Friendship can start as a result of an apparently casual encounter, but deep down in your heart, you’ll know that everything was God’s answer to prayer. Accompanying prayer, Christians should initiate the first contact. We will talk about this next week.



¿Qué es un invitado?

Un invitado no es una persona a quien se le aborda solamente para animarle a que asista a la próxima reunión de célula, un invitado es una persona a la cual se le ama y se le sirve.

Una vez seleccionada la persona a quien se desea ‘hacer un invitado’, el siguiente paso es la oración. Nunca se debe olvidar que el trabajo celular es una tarea profundamente espiritual. No se trata de poner en práctica algunas ideas ingeniosas mientras se deja de lado la oración. Se trata de una batalla donde sólo el Espritu de Dios puede marcar la diferencia.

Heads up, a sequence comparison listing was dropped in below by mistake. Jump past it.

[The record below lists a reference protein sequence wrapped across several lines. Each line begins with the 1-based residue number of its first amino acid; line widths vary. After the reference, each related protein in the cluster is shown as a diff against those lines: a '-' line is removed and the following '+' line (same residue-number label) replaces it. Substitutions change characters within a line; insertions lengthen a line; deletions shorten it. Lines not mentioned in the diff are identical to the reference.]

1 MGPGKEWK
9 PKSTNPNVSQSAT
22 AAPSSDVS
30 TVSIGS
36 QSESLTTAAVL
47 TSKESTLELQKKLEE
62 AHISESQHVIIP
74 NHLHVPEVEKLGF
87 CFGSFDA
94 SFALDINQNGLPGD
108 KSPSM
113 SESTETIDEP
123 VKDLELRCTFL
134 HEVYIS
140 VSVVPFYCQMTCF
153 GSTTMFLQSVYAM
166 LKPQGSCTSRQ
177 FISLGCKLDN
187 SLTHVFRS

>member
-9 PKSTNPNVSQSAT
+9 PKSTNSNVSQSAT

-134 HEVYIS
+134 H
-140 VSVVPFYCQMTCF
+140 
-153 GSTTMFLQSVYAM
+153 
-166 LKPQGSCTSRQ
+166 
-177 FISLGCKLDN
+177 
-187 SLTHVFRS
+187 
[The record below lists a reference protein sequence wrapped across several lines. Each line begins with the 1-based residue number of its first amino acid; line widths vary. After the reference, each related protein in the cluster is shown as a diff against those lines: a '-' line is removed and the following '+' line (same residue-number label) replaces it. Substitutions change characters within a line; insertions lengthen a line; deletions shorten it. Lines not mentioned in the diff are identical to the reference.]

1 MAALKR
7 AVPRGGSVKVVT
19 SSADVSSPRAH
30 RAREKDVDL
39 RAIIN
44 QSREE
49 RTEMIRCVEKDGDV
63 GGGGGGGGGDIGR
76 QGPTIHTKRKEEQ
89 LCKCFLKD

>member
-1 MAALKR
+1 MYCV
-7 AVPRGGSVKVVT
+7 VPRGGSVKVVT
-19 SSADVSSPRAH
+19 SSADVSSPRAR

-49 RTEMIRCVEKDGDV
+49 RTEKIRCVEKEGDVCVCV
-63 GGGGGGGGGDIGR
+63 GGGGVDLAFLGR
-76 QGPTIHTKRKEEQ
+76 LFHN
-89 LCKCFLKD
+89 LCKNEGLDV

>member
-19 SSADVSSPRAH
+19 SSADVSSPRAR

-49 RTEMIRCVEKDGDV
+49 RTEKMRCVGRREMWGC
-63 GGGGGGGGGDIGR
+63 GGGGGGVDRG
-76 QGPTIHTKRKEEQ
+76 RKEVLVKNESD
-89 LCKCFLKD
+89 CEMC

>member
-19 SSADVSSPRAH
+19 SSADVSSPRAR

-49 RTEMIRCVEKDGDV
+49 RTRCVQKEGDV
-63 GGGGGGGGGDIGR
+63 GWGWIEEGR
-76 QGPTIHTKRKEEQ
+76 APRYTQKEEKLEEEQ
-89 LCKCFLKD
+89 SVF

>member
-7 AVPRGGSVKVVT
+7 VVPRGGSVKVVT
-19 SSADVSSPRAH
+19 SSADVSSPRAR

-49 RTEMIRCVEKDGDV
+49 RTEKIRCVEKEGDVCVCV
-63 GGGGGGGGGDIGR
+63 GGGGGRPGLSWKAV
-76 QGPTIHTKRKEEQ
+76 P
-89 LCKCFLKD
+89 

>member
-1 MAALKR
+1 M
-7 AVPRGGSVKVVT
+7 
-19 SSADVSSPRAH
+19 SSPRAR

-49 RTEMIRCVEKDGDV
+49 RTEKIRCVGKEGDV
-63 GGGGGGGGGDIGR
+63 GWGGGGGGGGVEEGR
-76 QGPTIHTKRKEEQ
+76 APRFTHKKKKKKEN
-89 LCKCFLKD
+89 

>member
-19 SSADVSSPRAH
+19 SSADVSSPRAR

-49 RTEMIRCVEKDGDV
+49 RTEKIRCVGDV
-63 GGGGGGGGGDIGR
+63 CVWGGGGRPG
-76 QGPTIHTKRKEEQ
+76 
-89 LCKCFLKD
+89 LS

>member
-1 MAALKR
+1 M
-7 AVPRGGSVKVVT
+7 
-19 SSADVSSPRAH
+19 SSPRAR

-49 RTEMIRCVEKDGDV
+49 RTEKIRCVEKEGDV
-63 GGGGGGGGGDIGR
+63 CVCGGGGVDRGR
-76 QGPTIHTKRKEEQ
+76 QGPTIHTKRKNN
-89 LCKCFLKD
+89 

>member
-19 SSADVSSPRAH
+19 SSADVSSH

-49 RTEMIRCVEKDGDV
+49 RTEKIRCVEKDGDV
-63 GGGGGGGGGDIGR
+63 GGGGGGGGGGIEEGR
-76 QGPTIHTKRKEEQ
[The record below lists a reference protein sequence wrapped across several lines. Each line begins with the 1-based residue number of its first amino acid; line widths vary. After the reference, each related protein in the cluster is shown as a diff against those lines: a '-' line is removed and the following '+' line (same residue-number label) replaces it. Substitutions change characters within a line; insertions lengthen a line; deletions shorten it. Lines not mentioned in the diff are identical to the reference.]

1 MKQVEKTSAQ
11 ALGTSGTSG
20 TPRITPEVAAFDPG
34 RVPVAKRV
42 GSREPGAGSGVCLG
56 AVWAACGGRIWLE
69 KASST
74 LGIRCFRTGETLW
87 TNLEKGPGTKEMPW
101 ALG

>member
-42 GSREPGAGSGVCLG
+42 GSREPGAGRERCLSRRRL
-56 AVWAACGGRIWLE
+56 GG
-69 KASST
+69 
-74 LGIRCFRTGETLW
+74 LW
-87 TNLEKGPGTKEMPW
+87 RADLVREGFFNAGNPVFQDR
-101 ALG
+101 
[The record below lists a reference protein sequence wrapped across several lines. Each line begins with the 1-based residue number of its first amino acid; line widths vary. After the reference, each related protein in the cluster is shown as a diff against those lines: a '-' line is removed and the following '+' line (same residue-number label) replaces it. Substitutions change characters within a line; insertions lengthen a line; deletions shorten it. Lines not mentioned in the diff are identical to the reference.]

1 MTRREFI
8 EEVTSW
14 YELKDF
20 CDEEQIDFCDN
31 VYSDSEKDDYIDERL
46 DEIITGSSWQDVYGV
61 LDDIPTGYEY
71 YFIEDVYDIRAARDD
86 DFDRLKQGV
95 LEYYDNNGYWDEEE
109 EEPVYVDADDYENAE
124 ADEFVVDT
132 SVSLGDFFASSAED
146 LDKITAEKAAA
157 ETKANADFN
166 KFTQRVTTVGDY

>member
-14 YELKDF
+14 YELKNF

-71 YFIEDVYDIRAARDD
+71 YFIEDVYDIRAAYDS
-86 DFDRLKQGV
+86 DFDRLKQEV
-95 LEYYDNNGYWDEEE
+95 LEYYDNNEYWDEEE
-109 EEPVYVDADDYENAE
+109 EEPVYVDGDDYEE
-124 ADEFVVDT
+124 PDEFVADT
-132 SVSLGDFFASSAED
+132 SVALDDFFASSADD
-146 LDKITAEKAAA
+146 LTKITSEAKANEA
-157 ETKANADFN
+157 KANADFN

La oración debe ser sincera, diaria y especfica, mencionando por nombre a la persona. En la medida que se persevere cada da en oración, el Señor dará las oportunidades para iniciar una amistad con esa persona. Por ello, se debe estar atento y en busca de las ocasiones para entablar el primer contacto.

La amistad puede iniciar como resultado de un encuentro aparentemente casual; pero, en el fondo, se sabrá que todo fue una respuesta de Dios a la oración. Algunas veces, acompañando a su oración, el cristiano debe provocar ese primer contacto. Sobre esto hablaremos la próxima semana.